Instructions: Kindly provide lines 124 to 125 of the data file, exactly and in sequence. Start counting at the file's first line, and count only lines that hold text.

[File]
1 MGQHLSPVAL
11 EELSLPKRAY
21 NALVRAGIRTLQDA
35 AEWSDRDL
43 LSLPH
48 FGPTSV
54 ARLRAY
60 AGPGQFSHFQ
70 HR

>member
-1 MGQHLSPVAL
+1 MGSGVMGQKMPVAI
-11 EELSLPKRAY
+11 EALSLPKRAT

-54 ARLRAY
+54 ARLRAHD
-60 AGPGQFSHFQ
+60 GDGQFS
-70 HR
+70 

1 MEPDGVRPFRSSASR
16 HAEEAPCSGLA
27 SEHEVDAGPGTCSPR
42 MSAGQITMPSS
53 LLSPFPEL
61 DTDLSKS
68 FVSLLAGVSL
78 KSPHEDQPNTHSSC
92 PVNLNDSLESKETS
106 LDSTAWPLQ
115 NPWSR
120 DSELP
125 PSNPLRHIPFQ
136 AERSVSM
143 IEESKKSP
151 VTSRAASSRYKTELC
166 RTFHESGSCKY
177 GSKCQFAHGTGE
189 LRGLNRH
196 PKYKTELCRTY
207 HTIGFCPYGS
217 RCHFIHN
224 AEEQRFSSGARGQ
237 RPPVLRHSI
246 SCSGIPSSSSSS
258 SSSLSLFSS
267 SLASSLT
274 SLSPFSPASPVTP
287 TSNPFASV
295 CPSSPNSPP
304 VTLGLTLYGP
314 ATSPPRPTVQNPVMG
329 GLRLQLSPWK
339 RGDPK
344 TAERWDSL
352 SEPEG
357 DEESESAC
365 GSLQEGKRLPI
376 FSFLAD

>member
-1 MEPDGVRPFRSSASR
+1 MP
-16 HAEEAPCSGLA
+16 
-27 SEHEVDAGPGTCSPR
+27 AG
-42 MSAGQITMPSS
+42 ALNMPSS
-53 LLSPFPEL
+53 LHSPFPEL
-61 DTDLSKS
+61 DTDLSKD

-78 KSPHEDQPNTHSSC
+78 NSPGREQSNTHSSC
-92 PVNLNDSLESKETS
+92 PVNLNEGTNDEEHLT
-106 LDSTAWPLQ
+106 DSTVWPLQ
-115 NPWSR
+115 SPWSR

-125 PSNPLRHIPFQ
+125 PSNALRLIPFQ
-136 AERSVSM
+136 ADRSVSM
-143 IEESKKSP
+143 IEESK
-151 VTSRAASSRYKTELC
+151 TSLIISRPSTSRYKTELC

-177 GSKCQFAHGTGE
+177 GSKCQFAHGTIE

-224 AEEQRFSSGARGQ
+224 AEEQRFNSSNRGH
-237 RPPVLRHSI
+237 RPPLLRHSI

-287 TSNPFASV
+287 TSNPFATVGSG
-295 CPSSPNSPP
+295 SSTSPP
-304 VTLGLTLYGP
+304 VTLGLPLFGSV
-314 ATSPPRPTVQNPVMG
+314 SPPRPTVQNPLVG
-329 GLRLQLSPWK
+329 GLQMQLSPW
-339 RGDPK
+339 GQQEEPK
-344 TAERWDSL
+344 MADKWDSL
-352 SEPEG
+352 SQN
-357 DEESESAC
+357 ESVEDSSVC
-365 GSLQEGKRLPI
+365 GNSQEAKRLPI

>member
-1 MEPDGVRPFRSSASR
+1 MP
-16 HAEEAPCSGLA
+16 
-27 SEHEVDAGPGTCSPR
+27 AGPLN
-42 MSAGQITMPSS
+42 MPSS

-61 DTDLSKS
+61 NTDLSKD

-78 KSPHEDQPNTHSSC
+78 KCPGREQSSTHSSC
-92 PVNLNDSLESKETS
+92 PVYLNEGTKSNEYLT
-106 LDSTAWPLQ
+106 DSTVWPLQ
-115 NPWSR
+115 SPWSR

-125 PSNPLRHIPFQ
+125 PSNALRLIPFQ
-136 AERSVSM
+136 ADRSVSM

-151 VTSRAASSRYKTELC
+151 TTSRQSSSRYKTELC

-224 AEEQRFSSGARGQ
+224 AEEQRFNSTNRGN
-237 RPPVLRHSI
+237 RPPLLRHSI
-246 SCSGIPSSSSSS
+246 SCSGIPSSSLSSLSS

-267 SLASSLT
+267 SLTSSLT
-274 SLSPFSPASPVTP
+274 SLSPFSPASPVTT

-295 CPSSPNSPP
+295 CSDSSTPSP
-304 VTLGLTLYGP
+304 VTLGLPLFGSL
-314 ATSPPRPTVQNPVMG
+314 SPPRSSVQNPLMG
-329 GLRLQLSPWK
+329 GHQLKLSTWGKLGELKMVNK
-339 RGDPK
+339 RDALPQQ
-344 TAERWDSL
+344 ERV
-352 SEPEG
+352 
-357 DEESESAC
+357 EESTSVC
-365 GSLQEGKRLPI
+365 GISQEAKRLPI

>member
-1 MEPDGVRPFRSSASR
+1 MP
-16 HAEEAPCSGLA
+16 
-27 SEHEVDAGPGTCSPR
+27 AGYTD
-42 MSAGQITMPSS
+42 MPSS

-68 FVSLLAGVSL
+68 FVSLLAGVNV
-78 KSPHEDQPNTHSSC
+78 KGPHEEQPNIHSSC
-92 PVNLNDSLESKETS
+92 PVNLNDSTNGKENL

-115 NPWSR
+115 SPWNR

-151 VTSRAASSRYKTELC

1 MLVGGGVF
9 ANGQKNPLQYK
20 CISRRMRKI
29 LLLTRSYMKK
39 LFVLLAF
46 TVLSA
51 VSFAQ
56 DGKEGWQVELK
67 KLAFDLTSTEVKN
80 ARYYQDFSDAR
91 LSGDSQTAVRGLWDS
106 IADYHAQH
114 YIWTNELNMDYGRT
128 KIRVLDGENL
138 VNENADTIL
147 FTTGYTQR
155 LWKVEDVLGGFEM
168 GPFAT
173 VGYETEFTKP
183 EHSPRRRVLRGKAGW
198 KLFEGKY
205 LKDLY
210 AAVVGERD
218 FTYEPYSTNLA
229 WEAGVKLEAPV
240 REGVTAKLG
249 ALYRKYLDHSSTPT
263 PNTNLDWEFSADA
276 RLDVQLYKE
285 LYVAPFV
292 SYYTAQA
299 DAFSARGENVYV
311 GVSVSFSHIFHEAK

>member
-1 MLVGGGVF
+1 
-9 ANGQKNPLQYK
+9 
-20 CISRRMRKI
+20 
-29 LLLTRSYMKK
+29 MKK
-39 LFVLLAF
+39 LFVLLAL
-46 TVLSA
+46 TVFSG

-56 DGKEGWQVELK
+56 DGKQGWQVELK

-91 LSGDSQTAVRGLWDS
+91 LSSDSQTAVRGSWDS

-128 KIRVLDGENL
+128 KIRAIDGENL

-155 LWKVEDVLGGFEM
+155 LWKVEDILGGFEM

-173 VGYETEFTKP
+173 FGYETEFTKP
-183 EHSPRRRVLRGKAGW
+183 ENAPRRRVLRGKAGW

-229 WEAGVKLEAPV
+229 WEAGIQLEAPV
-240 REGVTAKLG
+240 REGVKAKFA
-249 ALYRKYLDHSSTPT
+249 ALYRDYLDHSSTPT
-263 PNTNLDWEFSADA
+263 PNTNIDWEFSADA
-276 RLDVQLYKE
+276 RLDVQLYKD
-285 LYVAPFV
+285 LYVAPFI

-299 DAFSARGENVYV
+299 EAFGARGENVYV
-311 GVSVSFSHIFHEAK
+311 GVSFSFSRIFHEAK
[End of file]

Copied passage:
-61 DTDLSKS
+61 NTDLSKD